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Caine Prize stifling African literature?

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It is well and good to love the Caine Prize but here I choose to take a road less travelled.

It is well and good to love the Caine Prize but here I choose to take a road less travelled.


Now don’t get me wrong, I have nothing against the Caine Prize. I have met many of the winners, but I cannot help but think about the Caine Prize’s growing influence in shaping contemporary African literature.

Should it’s influence not be questioned?

In 1979, Dambudzo Marechera’s reaction as joint winner of the Guardian Fiction Award ceremony has become legendary.

While fellow writers such as Angela Carter and Doris Lessing were praising Marechera as the new star of African literature, the prize-winner used the occasion to protest against the hypocrisy of the literary establishment.

At this specific occasion, Marechera complained that an African writer was expected to write only about Africa and advocated for the removal of such prefixes as “African” or “Irish” from the substantive term “writer”. He spoke of himself as collecting awards in London while his people were being killed in Zimbabwe. The irony of this comment is also the truth of it.

The House of Hunger was certainly the kind of book for the London crowd in attendance and expected from an African writer — it’s a gut-wrenching story, dripping with blood and poverty and violence — a book that confirms all the negative characteristics of the Africa of their imagination.

Yet, The House of Hunger, for instance, reveals a history of universal decomposition, the sinister spiral of decay and deterioration reminiscent of TS Eliot’s The Waste Lands.

Marechera saw through this.

He could see how he was being patronised and used as the eccentric poster-boy of African literature. He knew he was being branded as merely a product for the “African Writers Series [AWS] public.” He played to the gallery when it profited him but most importantly, he knew when it was time to run.

In fact, Marechera’s relationship with the literary establishment in London questions and challenges our perceptions and definitions of African literature, especially the relationship between its authors and producers.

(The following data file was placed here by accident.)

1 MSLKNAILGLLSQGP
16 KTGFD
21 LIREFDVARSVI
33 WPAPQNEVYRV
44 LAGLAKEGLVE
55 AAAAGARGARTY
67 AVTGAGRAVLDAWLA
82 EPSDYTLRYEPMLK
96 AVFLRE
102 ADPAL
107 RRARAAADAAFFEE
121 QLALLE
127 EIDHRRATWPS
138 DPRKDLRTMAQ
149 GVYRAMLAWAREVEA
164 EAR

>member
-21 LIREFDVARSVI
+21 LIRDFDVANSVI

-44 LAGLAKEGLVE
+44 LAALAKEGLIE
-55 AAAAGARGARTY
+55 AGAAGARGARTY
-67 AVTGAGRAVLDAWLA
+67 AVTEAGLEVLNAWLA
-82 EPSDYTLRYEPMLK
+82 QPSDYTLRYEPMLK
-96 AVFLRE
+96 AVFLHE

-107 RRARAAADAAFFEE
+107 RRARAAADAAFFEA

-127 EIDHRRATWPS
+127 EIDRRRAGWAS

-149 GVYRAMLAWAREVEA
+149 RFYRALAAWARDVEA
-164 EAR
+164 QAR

For instance, Heinemann meant well by starting the African Writers Series as they were certainly trying to encourage non-African readers to experience rich stories of Africa.

The problem lies in the fact that African literature as we know it continues to be produced “more as a commodity than as a value,” as Tinashe Mushakavanhu puts it. The primary market for the AWS or the Caine Prize is not Africa itself, but “the rest of the world — Europe and North America mainly.”

‘Judges bring preconceived ideas on African stories to the table’

The Caine Prize divides opinion. Is the Caine Prize a carrot being dangled for naïve and unsuspecting African writers? And that it is called a Caine Prize “for African Writing” is in itself interesting.

I am yet to see an international prize “for European writing” or “for American writing.” The label — African writer — largely reflects on the consumers of “African” or “post-colonial” literatures.

In most cases, the producers and the market of “African literature” have already placed a value judgement on the work even before they have read the stories.

Such questionable categorisations are to be expected in a world where the production (editorial, publishing) and consumption (marketing) of “canonised” African literature is largely in the hands of “outside” experts.

What is known globally as African literature lies outside the hands of its creators and subjects, but is in the tight grip of institutions that obviously possess fixed ideas about what African literature should and should not be, and what authentic African characters can or cannot do.

There is a lot of issue fatigue in African Literature and the Caine Prize is doing nothing but to old age stereotype Africa as being a message continent.

Historically, African writers are known for the message in their fiction or poetry.

This is a colonial mentality that is embedded in how we — Africa — produce our literature.

African literature has always been reactionary and African writers have always been writing against. It’s time our literature confronts the tired horrors we endure every day in new and refreshing ways.

It is also high time African Literature embrace high concepts such as sci-fi, magic realism, etc — concepts that make the African story engaging and captive.

Many young African writers have been running to win the Caine Prize because it comes with a lot of celebrity clout. I have met young writers whose only ambition is to win the Caine Prize.

Nothing else matters to them. I think it is because the Caine Prize has sold itself as such — the torch bearer of contemporary African writing.

If the Caine Prize is a sincere Pan-African project then it needs to relocate its headquarters to Africa, wherever that is.

This white fetishising of African writers and African literature just has to stop.

While the award’s ethos may be predicated on good intentions, there is more than what meets the eye. Let’s not be lured by writing workshops at tourist resort places. Young African writers must learn from the lesson of Marechera. Take advantage of those whose mission is to take advantage of you and when it’s time to run, don’t hesitate.

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